Writing Prompt #121

Sort of interesting that the first prompt of 2021 ends in 21, right? Just me? Well, I have a thing for numbers…

I had an idea immediately upon reading this so it was easy to decide to share this for today’s writing prompt.

daughters of eden ideas | book series | girls with magic in their veins | @mpilarcruz

If one of your “resolutions” is to write or write more, I hope you’ll join me in the Writing Prompt Challenge. Be sure to share a link to your work in the comment section, and I look forward to seeing what you create!

Happy Writing!

Flashback Friday #1: Routine

500 followers uploaded by Inès on We Heart It

My post on “writing a TV pilot” was my 500th; a milestone I should have reached some time ago. I sort of feel like Bob from the Bob’s Burgers episode “Sacred Cow” (S1E3) in which they celebrate the sale of the 100,000th burger, which should have happened long before, as evident by the dot matrix banner used to commemorate the occasion.

Having reached such a marker, I thought it might be nice to reflect on the posts that have come before, not only as a reflection for myself but also as a learning tool, because as the title of my blog suggests, I have a terrible memory and it would be nice to remember what I’ve come across and shared in the past.

Writing tips are always helpful, and if forgotten, necessary to revisit.

So starting back in the earliest days of my blog, I wrote about routines. As I stated just a few posts ago, I’m working on a new one. How things do come full circle.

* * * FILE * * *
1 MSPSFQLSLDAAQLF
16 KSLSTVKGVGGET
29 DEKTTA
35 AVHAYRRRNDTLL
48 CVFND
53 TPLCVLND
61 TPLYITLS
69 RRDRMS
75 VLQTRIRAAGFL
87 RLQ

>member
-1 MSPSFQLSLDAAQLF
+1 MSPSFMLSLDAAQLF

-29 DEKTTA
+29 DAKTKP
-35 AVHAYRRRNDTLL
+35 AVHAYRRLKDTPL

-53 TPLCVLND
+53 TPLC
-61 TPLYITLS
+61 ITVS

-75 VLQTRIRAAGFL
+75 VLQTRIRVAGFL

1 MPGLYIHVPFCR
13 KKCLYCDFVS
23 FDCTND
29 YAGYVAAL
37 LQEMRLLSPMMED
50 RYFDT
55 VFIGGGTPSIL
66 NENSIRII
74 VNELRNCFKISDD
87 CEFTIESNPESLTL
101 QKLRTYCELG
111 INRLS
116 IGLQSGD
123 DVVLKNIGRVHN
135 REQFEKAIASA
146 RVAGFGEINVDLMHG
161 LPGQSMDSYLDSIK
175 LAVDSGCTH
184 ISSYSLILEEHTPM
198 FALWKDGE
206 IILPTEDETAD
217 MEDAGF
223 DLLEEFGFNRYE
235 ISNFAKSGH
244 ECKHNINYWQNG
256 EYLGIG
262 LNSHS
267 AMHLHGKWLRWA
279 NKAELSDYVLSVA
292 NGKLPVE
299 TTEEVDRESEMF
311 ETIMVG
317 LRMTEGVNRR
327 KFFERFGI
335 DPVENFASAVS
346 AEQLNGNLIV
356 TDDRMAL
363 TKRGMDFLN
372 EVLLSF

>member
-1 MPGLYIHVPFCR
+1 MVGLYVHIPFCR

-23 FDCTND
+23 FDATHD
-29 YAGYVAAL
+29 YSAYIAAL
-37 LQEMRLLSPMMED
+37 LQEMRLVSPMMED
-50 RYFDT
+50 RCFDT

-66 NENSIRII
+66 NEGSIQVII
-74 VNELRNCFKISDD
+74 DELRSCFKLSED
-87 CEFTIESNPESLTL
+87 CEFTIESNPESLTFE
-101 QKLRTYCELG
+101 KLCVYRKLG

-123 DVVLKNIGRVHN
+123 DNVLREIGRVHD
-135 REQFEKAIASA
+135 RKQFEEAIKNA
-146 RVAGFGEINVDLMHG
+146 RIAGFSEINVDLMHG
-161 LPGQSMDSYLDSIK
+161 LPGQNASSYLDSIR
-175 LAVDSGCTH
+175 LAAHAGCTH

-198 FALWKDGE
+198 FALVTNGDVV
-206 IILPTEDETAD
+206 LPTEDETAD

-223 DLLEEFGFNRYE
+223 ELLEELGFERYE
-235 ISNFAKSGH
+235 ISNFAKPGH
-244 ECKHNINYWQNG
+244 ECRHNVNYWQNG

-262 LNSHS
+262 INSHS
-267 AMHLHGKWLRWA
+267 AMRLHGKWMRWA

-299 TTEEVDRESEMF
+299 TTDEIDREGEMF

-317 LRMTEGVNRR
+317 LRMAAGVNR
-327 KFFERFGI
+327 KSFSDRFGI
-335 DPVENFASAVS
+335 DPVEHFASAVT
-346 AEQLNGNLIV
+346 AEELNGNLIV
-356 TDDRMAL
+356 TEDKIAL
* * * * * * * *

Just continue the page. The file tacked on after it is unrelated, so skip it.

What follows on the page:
September 6, 2013:

In 1932, Henry Miller, the famous writer and painter created a work schedule that listed his “Commandments” for him to follow as part of his daily routine. This list was published in the book, Henry Miller On Writing.

  1. Work on one thing at a time until finished.
  2. Start no more new books, add no more new material to “Black Spring.”
  3. Don’t be nervous. Work calmly, joyously, recklessly on whatever is in hand.
  4. Work according to Program and not according to mood. Stop at the appointed time!
  5. When you can’t create you can work.
  6. Cement a little every day, rather than add new fertilizers.
  7. Keep human! See people, go places, drink if you feel like it.
  8. Don’t be a draught-horse! Work with pleasure only.
  9. Discard the Program when you feel like it—but go back to it next day. Concentrate. Narrow down. Exclude.
  10. Forget the books you want to write. Think only of the book you are writing.
  11. Write first and always. Painting, music, friends, cinema, all these come afterwards.

This is what worked for Henry Miller, so keep this in mind when creating a schedule for yourself. You know what parameters you need to work efficiently, so build a plan with those in mind.

I cannot write first thing in the morning. I’m not alert until after my second cup of tea, and then some. I used to write at night, after the world was asleep, but now I’m realizing that my home world is quiet earlier in the day so I need to rethink my plan so that I can be more effective.

Try a new schedule. Tweak where necessary. Try again.

Keep at it and Happy Writing!

How to Write a TV Pilot

Writing a teleplay is quite a bit different from writing a feature…or so I’m learning. With the ever expanding television market in need of fresh content, a screenwriter looking to break in must have a well rounded portfolio.

I hadn’t really given writing for TV much attention prior to the new “golden age” because none of the story ideas I had felt like they could be sustained for multiple episodes over multiple seasons. That was until The Demeter, my sci-fi/space/family drama. As I dug in and got to know my characters and the new world(s) I was creating, the more I realized it could not be contained to a single film, or even two.